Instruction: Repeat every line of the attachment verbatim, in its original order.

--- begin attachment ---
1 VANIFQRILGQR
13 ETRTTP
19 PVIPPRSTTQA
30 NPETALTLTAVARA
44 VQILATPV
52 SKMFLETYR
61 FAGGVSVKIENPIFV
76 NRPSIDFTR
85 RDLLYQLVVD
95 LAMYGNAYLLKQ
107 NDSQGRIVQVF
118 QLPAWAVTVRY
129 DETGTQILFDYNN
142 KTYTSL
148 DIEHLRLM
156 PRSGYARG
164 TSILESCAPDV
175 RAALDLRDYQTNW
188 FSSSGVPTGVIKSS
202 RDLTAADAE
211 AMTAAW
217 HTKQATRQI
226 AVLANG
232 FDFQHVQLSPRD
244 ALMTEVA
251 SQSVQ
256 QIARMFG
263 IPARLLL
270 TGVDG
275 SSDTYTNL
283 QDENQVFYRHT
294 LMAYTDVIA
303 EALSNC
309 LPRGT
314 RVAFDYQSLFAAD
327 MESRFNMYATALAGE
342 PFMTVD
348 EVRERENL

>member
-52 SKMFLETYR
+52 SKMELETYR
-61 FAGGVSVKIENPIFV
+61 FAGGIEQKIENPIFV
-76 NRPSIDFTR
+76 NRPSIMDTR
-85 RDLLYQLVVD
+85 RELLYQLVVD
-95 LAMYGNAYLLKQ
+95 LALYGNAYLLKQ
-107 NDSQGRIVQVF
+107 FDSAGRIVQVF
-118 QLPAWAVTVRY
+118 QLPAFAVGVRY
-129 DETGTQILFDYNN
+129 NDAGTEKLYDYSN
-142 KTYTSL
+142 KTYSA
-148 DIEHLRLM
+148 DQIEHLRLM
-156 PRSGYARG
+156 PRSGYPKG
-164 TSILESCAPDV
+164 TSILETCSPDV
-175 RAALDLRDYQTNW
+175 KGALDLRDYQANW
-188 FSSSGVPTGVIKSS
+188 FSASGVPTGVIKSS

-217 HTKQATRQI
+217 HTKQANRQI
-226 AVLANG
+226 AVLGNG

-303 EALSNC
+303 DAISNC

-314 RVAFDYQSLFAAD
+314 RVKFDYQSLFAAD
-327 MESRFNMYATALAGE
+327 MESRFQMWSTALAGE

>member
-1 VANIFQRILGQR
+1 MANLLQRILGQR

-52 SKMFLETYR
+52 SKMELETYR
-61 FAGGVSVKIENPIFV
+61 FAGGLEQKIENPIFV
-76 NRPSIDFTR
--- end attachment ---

1 VANIFQRILGQR
13 ETRTTP
19 PVIPPRSTTQA
30 NPETALTLTAVARA
44 VQILATPV
52 SKMFLETYR
61 FAGGVSVKIENPIFV
76 NRPSIDFTR
85 RDLLYQLVVD
95 LAMYGNAYLLKQ
107 NDSQGRIVQVF
118 QLPAWAVTVRY
129 DETGTQILFDYNN
142 KTYTSL
148 DIEHLRLM
156 PRSGYARG
164 TSILESCAPDV
175 RAALDLRDYQTNW
188 FSSSGVPTGVIKSS
202 RDLTAADAE
211 AMTAAW
217 HTKQATRQI
226 AVLANG
232 FDFQHVQLSPRD
244 ALMTEVA
251 SQSVQ
256 QIARMFG
263 IPARLLL
270 TGVDG
275 SSDTYTNL
283 QDENQVFYRHT
294 LMAYTDVIA
303 EALSNC
309 LPRGT
314 RVAFDYQSLFAAD
327 MESRFNMYATALAGE
342 PFMTVD
348 EVRERENL

>member
-52 SKMFLETYR
+52 SKMELETYR
-61 FAGGVSVKIENPIFV
+61 FAGGIEQKIENPIFV
-76 NRPSIDFTR
+76 NRPSIMDTR
-85 RDLLYQLVVD
+85 RELLYQLVVD
-95 LAMYGNAYLLKQ
+95 LALYGNAYLLKQ
-107 NDSQGRIVQVF
+107 FDSAGRIVQVF
-118 QLPAWAVTVRY
+118 QLPAFAVGVRY
-129 DETGTQILFDYNN
+129 NDAGTEKLYDYSN
-142 KTYTSL
+142 KTYSA
-148 DIEHLRLM
+148 DQIEHLRLM
-156 PRSGYARG
+156 PRSGYPKG
-164 TSILESCAPDV
+164 TSILETCSPDV
-175 RAALDLRDYQTNW
+175 KGALDLRDYQANW
-188 FSSSGVPTGVIKSS
+188 FSASGVPTGVIKSS

-217 HTKQATRQI
+217 HTKQANRQI
-226 AVLANG
+226 AVLGNG

-303 EALSNC
+303 DAISNC

-314 RVAFDYQSLFAAD
+314 RVKFDYQSLFAAD
-327 MESRFNMYATALAGE
+327 MESRFQMWSTALAGE

>member
-1 VANIFQRILGQR
+1 MANLLQRILGQR

-52 SKMFLETYR
+52 SKMELETYR
-61 FAGGVSVKIENPIFV
+61 FAGGLEQKIENPIFV
-76 NRPSIDFTR